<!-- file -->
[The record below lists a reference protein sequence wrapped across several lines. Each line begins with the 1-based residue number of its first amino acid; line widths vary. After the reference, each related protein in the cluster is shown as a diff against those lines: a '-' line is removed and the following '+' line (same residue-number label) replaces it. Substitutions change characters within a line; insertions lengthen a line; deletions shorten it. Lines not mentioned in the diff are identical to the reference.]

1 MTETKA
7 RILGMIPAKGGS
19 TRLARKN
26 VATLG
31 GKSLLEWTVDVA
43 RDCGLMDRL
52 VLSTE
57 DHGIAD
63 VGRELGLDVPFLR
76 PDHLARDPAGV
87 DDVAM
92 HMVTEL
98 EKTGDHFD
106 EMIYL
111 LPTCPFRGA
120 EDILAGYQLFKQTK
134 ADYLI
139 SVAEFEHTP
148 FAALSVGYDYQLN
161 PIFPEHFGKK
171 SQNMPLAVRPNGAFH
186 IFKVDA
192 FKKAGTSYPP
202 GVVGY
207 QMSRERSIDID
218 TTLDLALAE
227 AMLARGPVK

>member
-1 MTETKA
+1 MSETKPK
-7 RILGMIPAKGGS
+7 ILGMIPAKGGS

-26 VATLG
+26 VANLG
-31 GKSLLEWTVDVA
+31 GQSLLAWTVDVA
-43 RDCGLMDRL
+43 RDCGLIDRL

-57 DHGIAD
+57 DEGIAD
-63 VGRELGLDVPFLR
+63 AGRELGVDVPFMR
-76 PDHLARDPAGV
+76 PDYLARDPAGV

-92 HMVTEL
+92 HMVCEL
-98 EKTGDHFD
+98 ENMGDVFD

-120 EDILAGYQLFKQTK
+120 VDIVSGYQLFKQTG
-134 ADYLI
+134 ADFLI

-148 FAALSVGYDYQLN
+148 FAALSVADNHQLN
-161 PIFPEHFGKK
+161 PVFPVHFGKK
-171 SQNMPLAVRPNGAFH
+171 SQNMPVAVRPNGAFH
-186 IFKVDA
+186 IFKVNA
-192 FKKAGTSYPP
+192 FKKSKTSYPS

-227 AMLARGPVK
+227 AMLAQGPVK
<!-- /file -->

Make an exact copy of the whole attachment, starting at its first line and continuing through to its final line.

[The record below lists a reference protein sequence wrapped across several lines. Each line begins with the 1-based residue number of its first amino acid; line widths vary. After the reference, each related protein in the cluster is shown as a diff against those lines: a '-' line is removed and the following '+' line (same residue-number label) replaces it. Substitutions change characters within a line; insertions lengthen a line; deletions shorten it. Lines not mentioned in the diff are identical to the reference.]

1 MTETKA
7 RILGMIPAKGGS
19 TRLARKN
26 VATLG
31 GKSLLEWTVDVA
43 RDCGLMDRL
52 VLSTE
57 DHGIAD
63 VGRELGLDVPFLR
76 PDHLARDPAGV
87 DDVAM
92 HMVTEL
98 EKTGDHFD
106 EMIYL
111 LPTCPFRGA
120 EDILAGYQLFKQTK
134 ADYLI
139 SVAEFEHTP
148 FAALSVGYDYQLN
161 PIFPEHFGKK
171 SQNMPLAVRPNGAFH
186 IFKVDA
192 FKKAGTSYPP
202 GVVGY
207 QMSRERSIDID
218 TTLDLALAE
227 AMLARGPVK

>member
-1 MTETKA
+1 MSETKPK
-7 RILGMIPAKGGS
+7 ILGMIPAKGGS

-26 VATLG
+26 VANLG
-31 GKSLLEWTVDVA
+31 GQSLLAWTVDVA
-43 RDCGLMDRL
+43 RDCGLIDRL

-57 DHGIAD
+57 DEGIAD
-63 VGRELGLDVPFLR
+63 AGRELGVDVPFMR
-76 PDHLARDPAGV
+76 PDYLARDPAGV

-92 HMVTEL
+92 HMVCEL
-98 EKTGDHFD
+98 ENMGDVFD

-120 EDILAGYQLFKQTK
+120 VDIVSGYQLFKQTG
-134 ADYLI
+134 ADFLI

-148 FAALSVGYDYQLN
+148 FAALSVADNHQLN
-161 PIFPEHFGKK
+161 PVFPVHFGKK
-171 SQNMPLAVRPNGAFH
+171 SQNMPVAVRPNGAFH
-186 IFKVDA
+186 IFKVNA
-192 FKKAGTSYPP
+192 FKKSKTSYPS

-227 AMLARGPVK
+227 AMLAQGPVK